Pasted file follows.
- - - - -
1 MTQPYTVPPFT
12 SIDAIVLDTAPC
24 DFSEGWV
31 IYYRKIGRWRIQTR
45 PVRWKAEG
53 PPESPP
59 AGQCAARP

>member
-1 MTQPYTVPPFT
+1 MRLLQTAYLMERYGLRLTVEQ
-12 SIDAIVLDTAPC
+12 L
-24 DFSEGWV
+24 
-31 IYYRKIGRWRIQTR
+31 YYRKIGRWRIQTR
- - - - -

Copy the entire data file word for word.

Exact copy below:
1 MTQPYTVPPFT
12 SIDAIVLDTAPC
24 DFSEGWV
31 IYYRKIGRWRIQTR
45 PVRWKAEG
53 PPESPP
59 AGQCAARP

>member
-1 MTQPYTVPPFT
+1 MRLLQTAYLMERYGLRLTVEQ
-12 SIDAIVLDTAPC
+12 L
-24 DFSEGWV
+24 
-31 IYYRKIGRWRIQTR
+31 YYRKIGRWRIQTR